Lyden phrases his claim as "Intentional Interference With Prospective Economic Advantage." Compl. 60. I will refer to the claim as "intentional interference with economic relations" ("IIER"). To state an IIER claim, Lyden must allege "(1) the existence of a professional or business relationship (which could include, e.g., a contract or a prospective economic advantage); (2) intentional interference with that relationship or advantage; (3) by a third party; (4) accomplished through improper means or for an improper purpose; (5) a causal effect between the interference and the harm to the relationship or prospective advantage; and (6) damages." Allen v. Hall , 974 P.2d 199, 202 (Or. 1999) (citing McGanty v. Staudenraus , 901 P.2d 841, 844 (Or. 1995)).

The following allegations are relevant to this claim:

In October, 2000, and extending until June 30, 2001, Lyden entered into an "Option Agreement" and also an "Option Agreement: Negotiation Period Extension" with FILA, IncHowever, the company went up for sale and a more comprehensive intellectual property license agreement was not concluded.
On January 17, 2007, Lyden entered into the first phase of an exclusive license agreement regarding his footwear patents with Dash America, Inc., which does business as Pearl Izumi, a Colorado corporation which was then owned by a parent company, Nautilus, Inc However, Nautilus, Inc. suffered business reverses soon afterwards, and then sold Pearl Izumi to Shimano, Inc. in order to cover their financial debts. As a result, the second phase of the patent license agreement with Pearl Izumi which would have entailed the commercialization of footwear product did not take place, and the "Patent License Agreement, "...was terminated on July 16, 2007.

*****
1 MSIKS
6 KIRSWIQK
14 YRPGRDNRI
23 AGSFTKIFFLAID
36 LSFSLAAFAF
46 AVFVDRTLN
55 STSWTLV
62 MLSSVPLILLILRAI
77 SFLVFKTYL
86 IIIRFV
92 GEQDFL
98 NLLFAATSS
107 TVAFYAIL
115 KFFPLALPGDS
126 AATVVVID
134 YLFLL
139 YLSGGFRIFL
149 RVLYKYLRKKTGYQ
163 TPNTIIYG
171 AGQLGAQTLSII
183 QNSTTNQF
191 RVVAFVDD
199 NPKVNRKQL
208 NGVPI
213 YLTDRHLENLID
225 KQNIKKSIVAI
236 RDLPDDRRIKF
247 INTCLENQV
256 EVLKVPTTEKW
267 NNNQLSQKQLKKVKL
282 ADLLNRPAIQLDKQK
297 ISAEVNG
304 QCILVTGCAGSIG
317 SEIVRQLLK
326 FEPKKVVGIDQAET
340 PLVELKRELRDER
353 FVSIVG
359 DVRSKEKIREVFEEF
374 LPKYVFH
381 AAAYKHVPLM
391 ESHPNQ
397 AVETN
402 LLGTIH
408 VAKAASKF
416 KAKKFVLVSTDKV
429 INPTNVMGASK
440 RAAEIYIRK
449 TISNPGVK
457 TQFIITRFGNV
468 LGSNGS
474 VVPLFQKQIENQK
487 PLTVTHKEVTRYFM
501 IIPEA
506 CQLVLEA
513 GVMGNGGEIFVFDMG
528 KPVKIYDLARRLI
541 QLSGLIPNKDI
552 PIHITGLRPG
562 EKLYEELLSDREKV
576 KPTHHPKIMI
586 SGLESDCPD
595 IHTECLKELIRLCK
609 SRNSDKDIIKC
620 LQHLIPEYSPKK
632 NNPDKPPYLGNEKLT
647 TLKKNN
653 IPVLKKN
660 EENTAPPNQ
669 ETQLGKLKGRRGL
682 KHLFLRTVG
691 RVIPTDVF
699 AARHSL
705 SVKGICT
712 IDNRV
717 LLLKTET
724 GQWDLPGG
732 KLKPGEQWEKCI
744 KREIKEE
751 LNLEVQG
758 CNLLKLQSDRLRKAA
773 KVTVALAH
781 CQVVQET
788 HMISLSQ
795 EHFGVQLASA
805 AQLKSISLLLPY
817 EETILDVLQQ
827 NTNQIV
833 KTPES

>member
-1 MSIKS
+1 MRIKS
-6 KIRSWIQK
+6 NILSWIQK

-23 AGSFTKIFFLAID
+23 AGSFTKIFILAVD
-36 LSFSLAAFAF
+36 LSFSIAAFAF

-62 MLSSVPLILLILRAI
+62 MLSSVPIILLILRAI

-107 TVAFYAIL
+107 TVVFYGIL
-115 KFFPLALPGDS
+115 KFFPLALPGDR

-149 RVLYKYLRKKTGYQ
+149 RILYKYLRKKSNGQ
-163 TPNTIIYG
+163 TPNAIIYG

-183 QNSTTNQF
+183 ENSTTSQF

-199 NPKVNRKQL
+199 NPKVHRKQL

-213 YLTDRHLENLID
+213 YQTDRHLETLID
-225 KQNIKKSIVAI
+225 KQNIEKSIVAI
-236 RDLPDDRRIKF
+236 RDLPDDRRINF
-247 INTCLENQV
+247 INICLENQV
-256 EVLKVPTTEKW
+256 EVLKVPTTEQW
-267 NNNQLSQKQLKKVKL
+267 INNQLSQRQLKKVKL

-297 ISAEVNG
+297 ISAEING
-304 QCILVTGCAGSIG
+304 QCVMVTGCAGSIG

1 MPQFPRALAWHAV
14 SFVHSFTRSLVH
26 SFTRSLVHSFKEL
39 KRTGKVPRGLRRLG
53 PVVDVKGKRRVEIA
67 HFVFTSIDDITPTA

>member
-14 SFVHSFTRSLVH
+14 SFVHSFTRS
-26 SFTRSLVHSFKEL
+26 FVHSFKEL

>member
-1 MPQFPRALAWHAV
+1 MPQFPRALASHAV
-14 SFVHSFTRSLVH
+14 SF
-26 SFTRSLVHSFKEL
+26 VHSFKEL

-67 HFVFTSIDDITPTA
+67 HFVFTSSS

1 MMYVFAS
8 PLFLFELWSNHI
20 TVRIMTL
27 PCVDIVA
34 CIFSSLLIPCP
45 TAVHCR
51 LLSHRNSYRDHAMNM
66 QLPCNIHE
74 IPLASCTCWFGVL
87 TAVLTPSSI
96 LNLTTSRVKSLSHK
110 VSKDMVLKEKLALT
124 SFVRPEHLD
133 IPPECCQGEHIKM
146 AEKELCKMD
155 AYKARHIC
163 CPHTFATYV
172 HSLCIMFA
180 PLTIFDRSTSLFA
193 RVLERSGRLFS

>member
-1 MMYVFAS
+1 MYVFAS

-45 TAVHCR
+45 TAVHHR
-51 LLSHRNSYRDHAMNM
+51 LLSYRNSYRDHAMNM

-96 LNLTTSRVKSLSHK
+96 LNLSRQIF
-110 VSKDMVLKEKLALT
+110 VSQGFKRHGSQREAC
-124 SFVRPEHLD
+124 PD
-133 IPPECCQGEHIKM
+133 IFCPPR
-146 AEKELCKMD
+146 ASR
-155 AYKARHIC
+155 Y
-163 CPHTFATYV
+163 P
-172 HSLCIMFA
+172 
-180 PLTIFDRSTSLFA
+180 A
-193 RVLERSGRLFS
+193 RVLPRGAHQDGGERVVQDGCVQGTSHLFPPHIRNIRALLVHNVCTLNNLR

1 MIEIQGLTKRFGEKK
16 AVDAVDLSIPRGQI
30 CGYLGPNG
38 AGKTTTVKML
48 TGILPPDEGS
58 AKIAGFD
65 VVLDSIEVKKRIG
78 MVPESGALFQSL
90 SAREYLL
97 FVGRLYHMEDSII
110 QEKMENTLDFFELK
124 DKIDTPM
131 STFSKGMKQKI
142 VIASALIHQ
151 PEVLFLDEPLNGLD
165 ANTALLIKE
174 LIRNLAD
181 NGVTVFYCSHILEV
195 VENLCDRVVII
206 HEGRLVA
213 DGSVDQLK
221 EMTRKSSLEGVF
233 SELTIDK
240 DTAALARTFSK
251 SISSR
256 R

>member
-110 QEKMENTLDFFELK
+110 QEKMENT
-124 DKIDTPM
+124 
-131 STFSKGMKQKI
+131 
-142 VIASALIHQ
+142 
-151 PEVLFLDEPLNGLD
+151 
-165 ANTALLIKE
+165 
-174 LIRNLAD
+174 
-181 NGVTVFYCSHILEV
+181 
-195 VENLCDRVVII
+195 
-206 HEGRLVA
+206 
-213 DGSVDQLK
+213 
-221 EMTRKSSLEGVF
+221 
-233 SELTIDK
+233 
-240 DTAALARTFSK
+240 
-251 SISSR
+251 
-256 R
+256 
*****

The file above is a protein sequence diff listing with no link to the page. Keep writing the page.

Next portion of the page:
Compl. ¶¶ 74, 95. Neither of these allegations supports a claim for IIER. Lyden does not allege how Nike interfered with Lyden's agreements with FILA or Dash America. In fact, the allegations indicate that the agreements dissolved because the companies were sold, not because Nike interfered with the relationship. Nike also argues that the twoyear statute of limitations for IIER would preclude both of these agreements from serving as the basis for Lyden's IIER claim. Def.'s Mem. 10. I agree.

Lyden also alleges that Nike harmed his ability to secure investors, license his intellectual property, or sell his intellectual property to prospective buyers. Id. at ¶¶ 156, 190, 208. These allegations are insufficient to support a claim for IIER. "[P]laintiff must establish first that there was a contractual or business relationship between plaintiff and a third party in which defendant interfered." Oregon Life & Health Ins. Guar. Ass'n v. Inter-Regional Fin. Group, Inc. , 967 P.2d 880, 887 (Or. Ct. App. 1998). "[T]he tort does not protect the business expectations of a single entity." Id . Lyden merely alleges that his ability to secure investors and buyers were harmed. Lyden does not specify that he had a business relationship with specific investors or buyers; that Nike interfered with these relationships; and that the investors and buyers discontinued their relationship with Lyden because of Nike. The claim for IIER is dismissed.

2. Third Claim: Negligent Interference with Economic Relations

There is no such cause of action for negligent interference with economic relations. Numrich v. Ntekpere, No. 3:12-cv-01594-HU, 2013 U.S. Dist. LEXIS 14792 (D. Or. Feb. 4, 2013) ("Oregon has never recognized the tort of negligent interference with economic expectation.'"). This claim is dismissed with prejudice.

3. Fourth Claim: Conversion